Applications for these programs vary, but it typically involves submitting your resume, transcript and short response pieces. The easiest way to find these programs is to simply google them. Try googling something along the lines of '*insert field name* summer (undergraduate) research program' and relevant programs from different universities should come up. For example, if you google "Robotics summer research program" you get links for programs at universities like Carnegie Melon, MIT and UBC. Be wary though, some programs are only open to students who attend that university so check before applying.
Examples of official programs:
- IBBME Undergraduate Summer Research Program (Biomedical Engineering)
- Dunlap Summer Undergraduate Research Program (Astrophysics)
- Summer Undergraduate Research in Engineering (Aerospace Engineering)
Deadlines for applying to these programs can vary from mid-January to the end of February, so its best to decide which programs you intend to apply to by the end of the winter break!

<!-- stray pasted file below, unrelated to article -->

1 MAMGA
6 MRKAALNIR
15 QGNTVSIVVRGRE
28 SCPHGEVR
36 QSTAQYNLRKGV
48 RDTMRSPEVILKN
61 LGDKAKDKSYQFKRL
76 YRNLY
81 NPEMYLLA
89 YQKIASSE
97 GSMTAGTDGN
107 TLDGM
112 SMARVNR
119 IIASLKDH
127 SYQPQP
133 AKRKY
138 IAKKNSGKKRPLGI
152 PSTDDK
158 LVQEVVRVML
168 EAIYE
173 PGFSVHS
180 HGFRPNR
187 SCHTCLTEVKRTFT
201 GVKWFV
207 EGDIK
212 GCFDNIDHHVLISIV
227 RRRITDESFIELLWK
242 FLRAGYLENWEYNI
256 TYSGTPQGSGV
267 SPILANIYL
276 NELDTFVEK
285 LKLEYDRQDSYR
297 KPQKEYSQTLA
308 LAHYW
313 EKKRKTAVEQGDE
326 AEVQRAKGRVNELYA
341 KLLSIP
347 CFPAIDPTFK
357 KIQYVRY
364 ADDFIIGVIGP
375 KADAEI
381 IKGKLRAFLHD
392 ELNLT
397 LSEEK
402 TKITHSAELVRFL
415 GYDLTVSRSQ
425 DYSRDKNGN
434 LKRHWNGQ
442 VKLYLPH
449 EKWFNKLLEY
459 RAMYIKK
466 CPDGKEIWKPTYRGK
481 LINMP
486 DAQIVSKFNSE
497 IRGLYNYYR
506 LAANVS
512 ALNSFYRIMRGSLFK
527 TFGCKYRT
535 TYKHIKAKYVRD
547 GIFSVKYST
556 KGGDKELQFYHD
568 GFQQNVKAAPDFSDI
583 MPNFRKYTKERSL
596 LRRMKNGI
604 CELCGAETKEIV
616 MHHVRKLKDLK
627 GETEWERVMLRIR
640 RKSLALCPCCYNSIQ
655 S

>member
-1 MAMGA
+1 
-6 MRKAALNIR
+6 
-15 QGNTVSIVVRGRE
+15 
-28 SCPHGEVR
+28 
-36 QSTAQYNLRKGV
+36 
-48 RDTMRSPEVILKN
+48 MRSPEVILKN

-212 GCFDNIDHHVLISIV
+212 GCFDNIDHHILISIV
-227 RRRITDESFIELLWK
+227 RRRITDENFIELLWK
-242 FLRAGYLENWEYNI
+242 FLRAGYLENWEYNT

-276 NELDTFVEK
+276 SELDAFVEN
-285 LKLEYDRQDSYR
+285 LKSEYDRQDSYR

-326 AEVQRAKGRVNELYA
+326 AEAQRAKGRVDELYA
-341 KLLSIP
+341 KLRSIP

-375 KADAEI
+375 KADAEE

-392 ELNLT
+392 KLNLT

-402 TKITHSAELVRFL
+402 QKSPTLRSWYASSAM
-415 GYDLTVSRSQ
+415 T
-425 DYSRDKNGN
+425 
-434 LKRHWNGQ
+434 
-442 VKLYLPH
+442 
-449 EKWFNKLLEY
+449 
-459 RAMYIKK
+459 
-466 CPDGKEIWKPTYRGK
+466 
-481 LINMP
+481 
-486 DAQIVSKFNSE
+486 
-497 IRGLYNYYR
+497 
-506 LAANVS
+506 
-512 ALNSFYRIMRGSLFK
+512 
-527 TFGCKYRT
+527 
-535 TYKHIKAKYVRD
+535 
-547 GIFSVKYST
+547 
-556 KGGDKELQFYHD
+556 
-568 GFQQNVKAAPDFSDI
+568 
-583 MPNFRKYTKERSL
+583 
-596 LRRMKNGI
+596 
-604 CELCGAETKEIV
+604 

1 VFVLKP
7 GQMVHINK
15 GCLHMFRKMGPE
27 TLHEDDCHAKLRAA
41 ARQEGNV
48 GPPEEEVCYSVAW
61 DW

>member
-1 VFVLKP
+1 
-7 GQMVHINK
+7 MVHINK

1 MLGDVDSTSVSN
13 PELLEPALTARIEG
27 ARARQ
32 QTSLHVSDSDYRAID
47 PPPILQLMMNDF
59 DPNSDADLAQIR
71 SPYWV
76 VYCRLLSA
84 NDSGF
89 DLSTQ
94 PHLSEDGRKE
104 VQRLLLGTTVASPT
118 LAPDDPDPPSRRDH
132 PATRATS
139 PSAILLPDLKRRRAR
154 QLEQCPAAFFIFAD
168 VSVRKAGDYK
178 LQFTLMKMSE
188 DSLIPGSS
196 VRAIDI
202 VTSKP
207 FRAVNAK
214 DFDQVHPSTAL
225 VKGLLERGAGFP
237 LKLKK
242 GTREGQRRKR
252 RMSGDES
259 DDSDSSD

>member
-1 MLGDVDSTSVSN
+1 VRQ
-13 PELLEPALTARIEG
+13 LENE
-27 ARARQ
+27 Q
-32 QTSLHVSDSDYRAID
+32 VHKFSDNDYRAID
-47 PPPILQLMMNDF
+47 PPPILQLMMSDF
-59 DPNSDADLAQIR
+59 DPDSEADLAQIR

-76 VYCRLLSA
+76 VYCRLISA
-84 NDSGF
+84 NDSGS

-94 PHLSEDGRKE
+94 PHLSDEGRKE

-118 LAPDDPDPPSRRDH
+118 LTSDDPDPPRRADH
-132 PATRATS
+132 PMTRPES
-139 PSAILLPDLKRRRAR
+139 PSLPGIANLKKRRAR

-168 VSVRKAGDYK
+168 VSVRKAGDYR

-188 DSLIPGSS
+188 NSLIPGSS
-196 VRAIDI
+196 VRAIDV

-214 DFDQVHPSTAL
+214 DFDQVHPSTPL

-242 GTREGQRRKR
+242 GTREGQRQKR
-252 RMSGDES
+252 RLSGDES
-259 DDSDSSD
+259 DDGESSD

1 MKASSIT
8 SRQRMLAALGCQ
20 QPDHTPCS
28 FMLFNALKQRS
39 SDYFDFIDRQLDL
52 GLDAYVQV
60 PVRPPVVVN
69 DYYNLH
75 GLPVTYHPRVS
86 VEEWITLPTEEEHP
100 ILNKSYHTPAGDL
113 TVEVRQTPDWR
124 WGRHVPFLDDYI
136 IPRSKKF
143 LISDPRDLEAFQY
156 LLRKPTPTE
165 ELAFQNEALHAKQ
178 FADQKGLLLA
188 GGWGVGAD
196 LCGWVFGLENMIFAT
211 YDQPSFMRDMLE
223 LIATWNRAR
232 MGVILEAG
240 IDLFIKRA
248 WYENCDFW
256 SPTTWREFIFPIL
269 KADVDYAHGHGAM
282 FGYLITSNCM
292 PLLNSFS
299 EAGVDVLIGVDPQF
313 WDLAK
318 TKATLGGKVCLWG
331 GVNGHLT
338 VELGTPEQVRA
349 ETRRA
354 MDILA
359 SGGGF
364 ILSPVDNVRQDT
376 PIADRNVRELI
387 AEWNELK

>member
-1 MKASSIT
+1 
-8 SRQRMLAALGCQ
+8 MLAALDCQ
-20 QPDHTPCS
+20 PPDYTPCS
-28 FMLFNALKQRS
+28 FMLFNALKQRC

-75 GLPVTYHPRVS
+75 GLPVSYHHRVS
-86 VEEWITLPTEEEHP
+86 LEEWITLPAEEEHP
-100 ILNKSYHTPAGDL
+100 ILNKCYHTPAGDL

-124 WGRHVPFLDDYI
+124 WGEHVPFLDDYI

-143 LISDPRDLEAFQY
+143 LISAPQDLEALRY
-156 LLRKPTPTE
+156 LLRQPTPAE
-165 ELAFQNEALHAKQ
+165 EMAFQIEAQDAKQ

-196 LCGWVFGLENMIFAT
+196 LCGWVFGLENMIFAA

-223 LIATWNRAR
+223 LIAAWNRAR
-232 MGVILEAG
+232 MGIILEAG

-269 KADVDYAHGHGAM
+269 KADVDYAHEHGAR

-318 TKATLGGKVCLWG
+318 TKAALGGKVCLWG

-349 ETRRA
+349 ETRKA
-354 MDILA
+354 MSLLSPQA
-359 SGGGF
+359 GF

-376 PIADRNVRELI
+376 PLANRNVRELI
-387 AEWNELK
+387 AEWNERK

Cold Contacting Professors
The arguably more common way of getting a research position is cold emailing professors and arranging to work for them in the summer. This option provides more flexibility in what type of tasks you'll be doing since you're not bound to any project description. The timeline for contacting professors isn't rigid, but professors typically hire summer students from January to mid-February. The general process for how to apply for positions is outlined below:
1. Find the professor(s) who you are interested in working in
2. Send them an email to arrange a meeting/interview
3. If they're open to taking you, obtain funding
The rest of the document goes over each of these steps in more detail and provides tips for how to execute them effectively.
The Cold Emailing Process
One inescapable fact of cold-emailing professors is that the response rate can be very low. For many people applying to research for the first time, response rates from professors can be as low as 5-10%, although that's often due to not properly following the steps explained below. Nonetheless, when entering the cold emailing process, be prepared to send emails to 20 to 30 professors .